Owen Aldis

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Owen Aldis (1926–2001) was a behavioural psychologist. He was born into a notable Chicago family. His father was one of the trustees of the University of Chicago and ran a real estate management firm, his mother a writer of children's poetry and his maternal grandfather on the editor of the Chicago Tribune. Aldis taught economics at Yale University and worked in investment in New York. But in the 1950s he moved west to San Francisco's Bay Area and began to develop his academic interest in behaviorial psychology.[1] He is most noted for his well received 1971 publication Play Fighting which is an ethological classic examining play in humans and animals. The study was based on extensive observational studies: 1,500 hours of field observation on humans, 700 hours of observations on animals at four California zoos and more than twenty hours of filmed playing humans and various animals.[2][3]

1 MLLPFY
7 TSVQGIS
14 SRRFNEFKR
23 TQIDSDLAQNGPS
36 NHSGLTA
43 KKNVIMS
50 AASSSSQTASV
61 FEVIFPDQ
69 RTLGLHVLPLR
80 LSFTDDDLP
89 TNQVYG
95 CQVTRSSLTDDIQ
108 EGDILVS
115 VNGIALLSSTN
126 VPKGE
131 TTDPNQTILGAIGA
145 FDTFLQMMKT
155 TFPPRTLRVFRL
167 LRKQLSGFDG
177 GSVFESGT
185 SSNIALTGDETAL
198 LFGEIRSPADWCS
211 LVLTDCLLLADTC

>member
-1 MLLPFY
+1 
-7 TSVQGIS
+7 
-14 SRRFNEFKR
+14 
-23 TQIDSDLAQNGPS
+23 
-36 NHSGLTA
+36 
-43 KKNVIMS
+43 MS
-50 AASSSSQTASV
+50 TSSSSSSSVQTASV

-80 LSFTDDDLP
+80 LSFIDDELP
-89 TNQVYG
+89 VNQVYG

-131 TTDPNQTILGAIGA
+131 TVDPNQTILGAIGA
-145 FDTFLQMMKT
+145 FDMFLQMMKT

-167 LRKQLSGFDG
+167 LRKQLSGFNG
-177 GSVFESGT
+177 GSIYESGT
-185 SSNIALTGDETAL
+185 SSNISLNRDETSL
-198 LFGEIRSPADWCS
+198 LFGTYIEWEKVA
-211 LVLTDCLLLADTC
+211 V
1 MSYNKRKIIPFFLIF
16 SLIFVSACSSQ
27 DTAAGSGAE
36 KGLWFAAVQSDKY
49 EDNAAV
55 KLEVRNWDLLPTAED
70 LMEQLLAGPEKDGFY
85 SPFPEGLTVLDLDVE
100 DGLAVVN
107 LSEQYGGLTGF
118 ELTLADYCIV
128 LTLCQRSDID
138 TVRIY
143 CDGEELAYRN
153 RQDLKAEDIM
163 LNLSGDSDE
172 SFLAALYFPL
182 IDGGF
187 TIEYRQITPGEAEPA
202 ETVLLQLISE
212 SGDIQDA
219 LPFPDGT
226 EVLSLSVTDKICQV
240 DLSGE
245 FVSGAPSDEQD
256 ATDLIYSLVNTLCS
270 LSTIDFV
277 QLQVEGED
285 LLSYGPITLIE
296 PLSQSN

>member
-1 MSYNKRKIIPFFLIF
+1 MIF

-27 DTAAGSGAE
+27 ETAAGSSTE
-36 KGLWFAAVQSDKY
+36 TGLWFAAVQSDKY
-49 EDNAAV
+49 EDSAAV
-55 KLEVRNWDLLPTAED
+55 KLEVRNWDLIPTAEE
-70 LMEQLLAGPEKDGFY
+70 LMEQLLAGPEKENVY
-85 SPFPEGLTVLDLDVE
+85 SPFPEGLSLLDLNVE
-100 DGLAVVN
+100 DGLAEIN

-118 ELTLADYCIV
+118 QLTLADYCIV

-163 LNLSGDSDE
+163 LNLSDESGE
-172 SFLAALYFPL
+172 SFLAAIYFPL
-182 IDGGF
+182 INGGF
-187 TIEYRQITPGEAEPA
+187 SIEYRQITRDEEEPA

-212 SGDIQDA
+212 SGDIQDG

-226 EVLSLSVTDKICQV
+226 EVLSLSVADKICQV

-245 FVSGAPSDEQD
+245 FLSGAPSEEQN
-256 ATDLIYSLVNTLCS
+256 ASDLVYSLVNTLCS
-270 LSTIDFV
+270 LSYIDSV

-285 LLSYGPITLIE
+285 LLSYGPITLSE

He was a member of the International Society for Human Ethology.[1]

Selected publications[edit]

Aldis,Owen (1975) Play Fighting, Academic Press, New York, ISBN 0-12-049450-7

Aldis,Owen (1961) Of Pigeons and Men. Harvard Business Review, 39(4), 59-63.


  1. ^ a b http://media.anthro.univie.ac.at/ISHE/index.php/awards/83-owen-aldis-1926-2001 International Society for Human Ethology:Owen Aldis (1926–2001) (Accessed May 2011)
  2. ^ Human Ethology Bulletin, 17 (1),2002, Society News: ISHE to Receive Proceedings of the Estate of Former Member,Owen Aldis
  3. ^ Power, T.G. (2000) Play and Exploration in Children and Animals, Lawrence Erlbaum